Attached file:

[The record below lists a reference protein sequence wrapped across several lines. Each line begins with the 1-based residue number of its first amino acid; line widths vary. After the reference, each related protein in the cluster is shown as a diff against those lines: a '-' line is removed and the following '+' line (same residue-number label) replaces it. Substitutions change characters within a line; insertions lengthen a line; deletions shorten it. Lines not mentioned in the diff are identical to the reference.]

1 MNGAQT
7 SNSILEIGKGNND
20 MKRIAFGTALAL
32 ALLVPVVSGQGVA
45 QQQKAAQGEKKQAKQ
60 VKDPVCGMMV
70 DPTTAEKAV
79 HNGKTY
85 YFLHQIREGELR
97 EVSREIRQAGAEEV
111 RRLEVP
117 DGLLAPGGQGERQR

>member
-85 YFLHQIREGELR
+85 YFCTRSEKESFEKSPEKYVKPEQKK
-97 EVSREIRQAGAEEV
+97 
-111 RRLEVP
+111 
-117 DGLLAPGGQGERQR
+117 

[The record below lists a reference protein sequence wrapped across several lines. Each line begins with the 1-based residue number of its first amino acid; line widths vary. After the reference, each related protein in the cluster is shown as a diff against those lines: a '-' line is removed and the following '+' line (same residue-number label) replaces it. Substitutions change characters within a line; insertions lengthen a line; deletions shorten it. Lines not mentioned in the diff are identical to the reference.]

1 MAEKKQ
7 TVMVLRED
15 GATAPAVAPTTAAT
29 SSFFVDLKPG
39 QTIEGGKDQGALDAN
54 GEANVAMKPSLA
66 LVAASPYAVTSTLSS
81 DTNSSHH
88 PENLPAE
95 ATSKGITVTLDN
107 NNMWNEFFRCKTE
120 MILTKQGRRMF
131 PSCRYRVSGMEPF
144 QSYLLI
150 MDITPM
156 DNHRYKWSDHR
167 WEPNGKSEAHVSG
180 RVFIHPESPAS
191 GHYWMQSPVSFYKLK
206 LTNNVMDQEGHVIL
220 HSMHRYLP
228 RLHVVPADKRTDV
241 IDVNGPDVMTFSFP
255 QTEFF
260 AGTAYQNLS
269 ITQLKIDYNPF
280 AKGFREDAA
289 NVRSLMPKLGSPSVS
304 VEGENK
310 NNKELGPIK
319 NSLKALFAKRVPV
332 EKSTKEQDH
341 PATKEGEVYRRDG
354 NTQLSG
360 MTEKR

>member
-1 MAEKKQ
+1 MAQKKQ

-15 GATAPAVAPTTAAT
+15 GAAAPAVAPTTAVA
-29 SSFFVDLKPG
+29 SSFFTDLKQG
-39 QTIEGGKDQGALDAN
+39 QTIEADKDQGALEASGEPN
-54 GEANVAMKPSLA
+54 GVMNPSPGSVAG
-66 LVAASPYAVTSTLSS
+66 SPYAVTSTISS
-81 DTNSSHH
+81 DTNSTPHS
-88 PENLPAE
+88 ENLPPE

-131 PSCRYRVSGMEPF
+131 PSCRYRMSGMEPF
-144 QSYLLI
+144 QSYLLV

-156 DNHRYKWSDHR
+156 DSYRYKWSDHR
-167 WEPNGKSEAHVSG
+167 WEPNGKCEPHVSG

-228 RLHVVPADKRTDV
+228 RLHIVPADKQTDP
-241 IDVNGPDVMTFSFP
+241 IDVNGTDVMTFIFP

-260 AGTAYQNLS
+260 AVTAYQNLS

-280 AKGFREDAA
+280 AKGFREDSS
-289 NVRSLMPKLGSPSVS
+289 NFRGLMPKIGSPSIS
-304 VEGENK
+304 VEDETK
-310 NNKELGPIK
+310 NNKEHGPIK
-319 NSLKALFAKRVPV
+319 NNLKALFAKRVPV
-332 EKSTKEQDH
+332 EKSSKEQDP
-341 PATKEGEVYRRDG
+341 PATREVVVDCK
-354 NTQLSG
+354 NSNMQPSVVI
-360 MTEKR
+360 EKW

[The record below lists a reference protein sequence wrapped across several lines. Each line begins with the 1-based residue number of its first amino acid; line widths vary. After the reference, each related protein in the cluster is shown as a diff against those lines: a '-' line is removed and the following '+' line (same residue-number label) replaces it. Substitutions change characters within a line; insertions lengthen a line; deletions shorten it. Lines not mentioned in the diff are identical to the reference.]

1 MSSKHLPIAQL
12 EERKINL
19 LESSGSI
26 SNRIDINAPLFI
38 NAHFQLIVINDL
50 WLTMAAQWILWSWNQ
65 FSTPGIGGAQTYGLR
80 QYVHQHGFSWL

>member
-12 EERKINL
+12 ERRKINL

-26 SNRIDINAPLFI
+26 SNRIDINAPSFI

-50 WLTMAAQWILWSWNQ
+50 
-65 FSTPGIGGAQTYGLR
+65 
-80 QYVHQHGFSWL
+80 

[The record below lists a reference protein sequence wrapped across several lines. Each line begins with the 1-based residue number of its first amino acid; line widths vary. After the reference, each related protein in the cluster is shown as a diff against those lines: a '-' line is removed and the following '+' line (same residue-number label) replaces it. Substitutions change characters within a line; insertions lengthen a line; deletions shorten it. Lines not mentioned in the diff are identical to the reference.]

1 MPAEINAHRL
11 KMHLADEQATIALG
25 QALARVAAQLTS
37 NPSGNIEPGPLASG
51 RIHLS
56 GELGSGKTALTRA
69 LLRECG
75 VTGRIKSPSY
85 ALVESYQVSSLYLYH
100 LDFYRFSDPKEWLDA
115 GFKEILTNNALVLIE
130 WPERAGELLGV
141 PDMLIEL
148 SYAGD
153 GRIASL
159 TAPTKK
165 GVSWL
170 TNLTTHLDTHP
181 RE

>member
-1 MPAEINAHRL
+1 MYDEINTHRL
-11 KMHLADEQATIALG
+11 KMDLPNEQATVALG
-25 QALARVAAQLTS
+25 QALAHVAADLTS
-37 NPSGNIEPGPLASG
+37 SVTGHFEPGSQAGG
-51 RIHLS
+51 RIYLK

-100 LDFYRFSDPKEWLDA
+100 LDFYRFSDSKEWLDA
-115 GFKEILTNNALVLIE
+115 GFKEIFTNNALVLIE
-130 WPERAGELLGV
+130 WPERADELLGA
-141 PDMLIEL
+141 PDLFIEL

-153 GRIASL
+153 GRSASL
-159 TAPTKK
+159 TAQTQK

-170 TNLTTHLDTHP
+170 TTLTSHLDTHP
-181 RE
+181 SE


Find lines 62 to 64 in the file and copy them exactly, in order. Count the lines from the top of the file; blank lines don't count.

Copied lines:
-15 GATAPAVAPTTAAT
+15 GAAAPAVAPTTAVA
-29 SSFFVDLKPG